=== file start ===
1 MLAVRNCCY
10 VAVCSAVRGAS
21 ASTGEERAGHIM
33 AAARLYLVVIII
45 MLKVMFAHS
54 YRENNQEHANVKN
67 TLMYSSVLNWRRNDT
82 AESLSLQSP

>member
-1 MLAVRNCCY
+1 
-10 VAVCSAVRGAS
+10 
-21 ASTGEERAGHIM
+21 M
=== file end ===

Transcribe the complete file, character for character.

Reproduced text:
1 MLAVRNCCY
10 VAVCSAVRGAS
21 ASTGEERAGHIM
33 AAARLYLVVIII
45 MLKVMFAHS
54 YRENNQEHANVKN
67 TLMYSSVLNWRRNDT
82 AESLSLQSP

>member
-1 MLAVRNCCY
+1 
-10 VAVCSAVRGAS
+10 
-21 ASTGEERAGHIM
+21 M